UK’s long wait – for Carney and recovery: James Saft

May 7, 2013

May 7 (Reuters) – Britain may well come to regret the
exceptionally long gap between Governor of the Bank of
England-to-be Mark Carney’s appointment in November and his
first day on the job in July.

Widely seen as a central banking superstar (a role not
without its dangers), Carney is credited with helping to steer
Canada’s economy through the financial crisis and its aftermath
with its banking system and reputation intact.

But one cost of bagging Carney as the successor to Mervyn
King was a very long run-in of more than seven months, during
which Britain has lurched towards and away from recession all
the while giving the impression of an economy more punch drunk
than strengthening.

The rate-setting Monetary Policy Committee of the BOE is
widely expected to do very little when it votes this Thursday,
missing an opportunity to cut rates from the record low 0.50
percent where they have sat for four years. It is also very
unlikely the BOE will increase its quantitative easing
bond-buying plans or further follow up or expand on its efforts
to channel credit to households and businesses.

Looked at narrowly, another month or two of inaction, while
a contrast to the comparative activism of the Bank of Japan and
even the European Central Bank, is not that bad. The very recent
run of economic data in Britain has been mildly encouraging,
dampening fears that the country was listing towards its third
recession since 2008. Surveys of businesses showed some strength
in the dominant services sector and very slight contraction in
manufacturing and construction. As well, GDP expanded in the
first quarter, confounding minority expectations of a new slide
into recession.

Take two steps back and the somewhat quiet period before
Carney’s ascendancy, if that is what his era turns out to be, is
slightly more troubling. The background for the British economy
is well known: this is a slump worse than the Great Depression,
both deeper and without the same vibrancy of the 1930s recovery.
And with years of falling living standards, many households are
squeezed. A survey by a consumer advocacy group found that 20
percent of participants borrowed money or used savings to meet
the cost of food in April.

Britain’s coalition-leading Conservative party remains
committed to a program of deficit reduction, despite criticism
from the International Monetary Fund, placing more pressure on
monetary policy.

“Our hopes now rest on either a significant and speedy
recovery of our biggest trading partner, the euro zone economy
(and that looks to be going in the wrong direction), or monetary
policy,” UK-based fund manager Jim Leaviss wrote in a note to

“In other words do the government’s hopes all rest on Carney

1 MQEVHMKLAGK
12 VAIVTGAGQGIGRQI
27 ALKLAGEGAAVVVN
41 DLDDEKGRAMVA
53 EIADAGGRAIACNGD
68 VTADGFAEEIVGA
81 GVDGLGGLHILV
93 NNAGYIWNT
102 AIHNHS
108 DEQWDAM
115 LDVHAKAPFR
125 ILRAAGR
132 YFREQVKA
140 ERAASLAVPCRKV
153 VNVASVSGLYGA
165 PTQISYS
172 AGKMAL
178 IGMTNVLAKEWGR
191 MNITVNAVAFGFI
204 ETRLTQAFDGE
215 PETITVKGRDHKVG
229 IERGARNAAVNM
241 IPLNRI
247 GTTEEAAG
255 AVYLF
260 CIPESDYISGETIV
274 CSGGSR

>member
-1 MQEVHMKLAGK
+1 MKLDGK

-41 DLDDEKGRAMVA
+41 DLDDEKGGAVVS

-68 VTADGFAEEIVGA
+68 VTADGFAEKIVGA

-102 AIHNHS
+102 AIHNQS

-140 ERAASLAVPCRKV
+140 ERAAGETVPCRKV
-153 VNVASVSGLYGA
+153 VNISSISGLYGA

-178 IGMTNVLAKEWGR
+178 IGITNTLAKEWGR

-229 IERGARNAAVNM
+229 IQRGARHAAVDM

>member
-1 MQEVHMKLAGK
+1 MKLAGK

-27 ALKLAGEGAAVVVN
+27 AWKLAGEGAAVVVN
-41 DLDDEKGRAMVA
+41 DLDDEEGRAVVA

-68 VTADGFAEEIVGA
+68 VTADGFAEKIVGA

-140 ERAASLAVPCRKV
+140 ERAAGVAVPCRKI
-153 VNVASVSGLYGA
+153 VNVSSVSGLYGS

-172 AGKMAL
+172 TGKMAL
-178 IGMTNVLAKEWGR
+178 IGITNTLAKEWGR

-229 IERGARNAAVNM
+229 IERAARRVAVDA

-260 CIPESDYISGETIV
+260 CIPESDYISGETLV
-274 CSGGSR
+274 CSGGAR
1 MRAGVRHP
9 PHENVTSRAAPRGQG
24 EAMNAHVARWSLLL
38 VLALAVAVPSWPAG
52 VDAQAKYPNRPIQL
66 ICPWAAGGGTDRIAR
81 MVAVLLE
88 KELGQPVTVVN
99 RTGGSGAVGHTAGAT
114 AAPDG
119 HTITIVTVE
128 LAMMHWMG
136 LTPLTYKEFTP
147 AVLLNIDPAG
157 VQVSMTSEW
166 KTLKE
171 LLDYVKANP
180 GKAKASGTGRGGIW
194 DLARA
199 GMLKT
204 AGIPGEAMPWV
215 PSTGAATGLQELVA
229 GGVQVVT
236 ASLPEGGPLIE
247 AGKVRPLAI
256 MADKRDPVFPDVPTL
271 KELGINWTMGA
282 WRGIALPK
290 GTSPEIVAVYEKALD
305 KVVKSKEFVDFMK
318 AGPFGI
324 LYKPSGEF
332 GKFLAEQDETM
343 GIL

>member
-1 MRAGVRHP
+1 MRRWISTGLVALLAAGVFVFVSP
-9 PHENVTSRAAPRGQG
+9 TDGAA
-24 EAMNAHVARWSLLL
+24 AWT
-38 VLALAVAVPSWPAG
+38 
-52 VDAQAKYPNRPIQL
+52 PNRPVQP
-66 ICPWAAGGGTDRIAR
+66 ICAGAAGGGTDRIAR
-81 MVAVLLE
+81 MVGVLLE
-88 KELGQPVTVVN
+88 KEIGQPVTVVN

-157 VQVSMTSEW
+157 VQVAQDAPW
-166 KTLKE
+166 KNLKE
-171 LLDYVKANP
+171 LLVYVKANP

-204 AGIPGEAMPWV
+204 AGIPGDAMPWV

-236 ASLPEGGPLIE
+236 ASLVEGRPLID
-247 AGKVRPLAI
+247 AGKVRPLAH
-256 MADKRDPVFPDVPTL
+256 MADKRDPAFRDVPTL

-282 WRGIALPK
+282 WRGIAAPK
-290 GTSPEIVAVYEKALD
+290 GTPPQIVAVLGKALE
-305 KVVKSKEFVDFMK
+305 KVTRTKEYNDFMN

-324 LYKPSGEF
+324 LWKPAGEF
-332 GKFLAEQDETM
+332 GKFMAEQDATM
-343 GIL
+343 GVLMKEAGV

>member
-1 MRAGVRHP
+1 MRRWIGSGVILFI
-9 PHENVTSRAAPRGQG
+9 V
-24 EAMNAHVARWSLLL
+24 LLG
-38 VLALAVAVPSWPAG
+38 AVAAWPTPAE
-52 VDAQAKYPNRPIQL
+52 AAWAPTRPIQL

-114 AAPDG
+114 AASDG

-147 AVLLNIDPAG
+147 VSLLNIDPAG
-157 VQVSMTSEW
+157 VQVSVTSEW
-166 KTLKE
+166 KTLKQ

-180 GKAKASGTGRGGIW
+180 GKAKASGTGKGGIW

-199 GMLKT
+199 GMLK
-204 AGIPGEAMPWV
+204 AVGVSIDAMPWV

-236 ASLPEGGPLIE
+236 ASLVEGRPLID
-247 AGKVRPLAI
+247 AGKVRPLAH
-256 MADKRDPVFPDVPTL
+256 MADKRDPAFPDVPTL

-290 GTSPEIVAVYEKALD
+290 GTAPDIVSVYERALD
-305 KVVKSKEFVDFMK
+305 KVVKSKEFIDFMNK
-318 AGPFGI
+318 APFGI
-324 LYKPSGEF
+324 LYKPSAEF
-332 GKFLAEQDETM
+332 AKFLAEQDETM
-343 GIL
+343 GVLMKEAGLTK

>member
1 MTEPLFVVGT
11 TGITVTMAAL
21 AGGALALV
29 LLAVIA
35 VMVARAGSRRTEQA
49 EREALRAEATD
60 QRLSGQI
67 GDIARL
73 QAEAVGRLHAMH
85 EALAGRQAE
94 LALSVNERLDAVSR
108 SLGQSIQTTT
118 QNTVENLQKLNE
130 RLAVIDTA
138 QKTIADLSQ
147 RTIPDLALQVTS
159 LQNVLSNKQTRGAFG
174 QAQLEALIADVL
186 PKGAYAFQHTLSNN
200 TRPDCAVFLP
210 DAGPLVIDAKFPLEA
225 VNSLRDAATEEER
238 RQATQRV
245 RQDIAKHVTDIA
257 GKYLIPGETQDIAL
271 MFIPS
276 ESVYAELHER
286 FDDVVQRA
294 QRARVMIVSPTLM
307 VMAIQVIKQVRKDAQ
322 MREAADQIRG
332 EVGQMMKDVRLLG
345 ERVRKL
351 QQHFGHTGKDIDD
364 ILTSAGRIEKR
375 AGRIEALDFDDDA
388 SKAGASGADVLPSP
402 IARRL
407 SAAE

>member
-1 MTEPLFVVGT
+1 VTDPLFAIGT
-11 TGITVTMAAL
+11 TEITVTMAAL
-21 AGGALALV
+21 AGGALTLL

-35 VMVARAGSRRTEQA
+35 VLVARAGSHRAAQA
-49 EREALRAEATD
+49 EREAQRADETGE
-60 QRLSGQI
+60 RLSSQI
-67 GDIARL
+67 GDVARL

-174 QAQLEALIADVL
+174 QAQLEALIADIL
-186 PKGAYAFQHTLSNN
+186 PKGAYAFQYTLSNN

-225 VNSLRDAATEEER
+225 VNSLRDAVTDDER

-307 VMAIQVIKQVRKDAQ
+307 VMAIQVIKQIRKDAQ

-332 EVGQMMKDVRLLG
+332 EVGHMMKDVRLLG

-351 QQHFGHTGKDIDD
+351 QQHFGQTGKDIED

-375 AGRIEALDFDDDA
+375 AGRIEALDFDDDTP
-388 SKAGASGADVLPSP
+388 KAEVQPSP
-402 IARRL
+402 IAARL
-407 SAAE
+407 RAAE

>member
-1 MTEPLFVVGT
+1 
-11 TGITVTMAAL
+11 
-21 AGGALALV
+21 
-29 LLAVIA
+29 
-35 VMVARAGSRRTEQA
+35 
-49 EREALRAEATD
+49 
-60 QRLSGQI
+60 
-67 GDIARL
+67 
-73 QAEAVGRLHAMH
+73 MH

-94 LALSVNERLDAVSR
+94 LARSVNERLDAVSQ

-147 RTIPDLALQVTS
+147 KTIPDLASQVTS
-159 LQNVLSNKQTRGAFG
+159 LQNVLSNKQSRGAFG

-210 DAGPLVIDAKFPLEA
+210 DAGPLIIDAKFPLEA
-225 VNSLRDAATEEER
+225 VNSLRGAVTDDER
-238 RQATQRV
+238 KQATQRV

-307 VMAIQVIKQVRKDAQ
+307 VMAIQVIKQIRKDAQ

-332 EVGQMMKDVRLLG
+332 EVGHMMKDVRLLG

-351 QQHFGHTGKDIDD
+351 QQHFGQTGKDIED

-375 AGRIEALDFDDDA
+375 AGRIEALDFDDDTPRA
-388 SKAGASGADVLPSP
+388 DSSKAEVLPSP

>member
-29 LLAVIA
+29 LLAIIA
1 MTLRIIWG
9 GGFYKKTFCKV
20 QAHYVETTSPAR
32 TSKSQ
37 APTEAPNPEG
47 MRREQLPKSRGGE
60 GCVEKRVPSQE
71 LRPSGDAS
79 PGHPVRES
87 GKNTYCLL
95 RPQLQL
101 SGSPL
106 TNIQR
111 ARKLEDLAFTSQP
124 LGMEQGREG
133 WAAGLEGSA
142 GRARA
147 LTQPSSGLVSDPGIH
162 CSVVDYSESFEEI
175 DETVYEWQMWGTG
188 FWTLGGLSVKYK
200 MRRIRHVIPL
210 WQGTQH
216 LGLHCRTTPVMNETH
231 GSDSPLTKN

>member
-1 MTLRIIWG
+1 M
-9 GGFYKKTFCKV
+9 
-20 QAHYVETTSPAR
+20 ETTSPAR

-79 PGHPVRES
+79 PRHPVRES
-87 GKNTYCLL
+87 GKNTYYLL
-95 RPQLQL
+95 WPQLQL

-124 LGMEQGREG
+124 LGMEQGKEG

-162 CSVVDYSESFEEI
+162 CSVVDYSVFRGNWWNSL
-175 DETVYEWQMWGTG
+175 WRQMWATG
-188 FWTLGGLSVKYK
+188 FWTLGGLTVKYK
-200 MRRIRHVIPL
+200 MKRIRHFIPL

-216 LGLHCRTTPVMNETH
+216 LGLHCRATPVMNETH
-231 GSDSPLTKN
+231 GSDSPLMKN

doing something new and different, or massively increasing the
scale of what the Bank of England has done before? If so we
might all be disappointed.”


To be sure, the BOE has taken steps to goose growth, notably
making changes in April to a program designed to lend money to
banks for lending on to households and businesses.

Not only has inflation been above the BOE’s 2 percent target
for more than three years – it now stands at 2.8 percent –
prices in the inflation-protected bond market imply investors
are demanding 3.1 percent over 10 years to compensate them for
anticipated inflation.

That may give Carney little room to implement so-called
forward guidance, a policy he has been associated with in Canada
which involves trying to move market prices by telling investors
how long low interest rates will be kept in place. The risks are
that forward guidance either finds little traction or,
conversely, erodes faith in the BOE’s commitment to fighting

Opening up a hot front in the currency wars is also not an
attractive option, for Britain or for the BOE. There is
considerable firepower on the other side, as shown by the
willingness of the other major central banks to pursue easy
money policies. As well, Britain, with its consumer-oriented
economy, would suffer more from the high import prices brought
on by a weak pound than it would benefit as an exporter.

Carney, therefore, is going to have a hard row to hoe.
Expectations are high, morale is low and global conditions, with
weakness in Europe and China, are not necessarily developing to
Britain’s advantage.

When the new central banker does land, pressure will be high
to “do something,” especially by subscribers to the Great Man
theory of central banking.

Carney may end up looking back fondly on his pre-BOE days.
(At the time of publication James Saft did not own any direct
investments in securities mentioned in this article. He may be
an owner indirectly as an investor in a fund. You can email him
at and find more columns at

(Editing by James Dalgleish)

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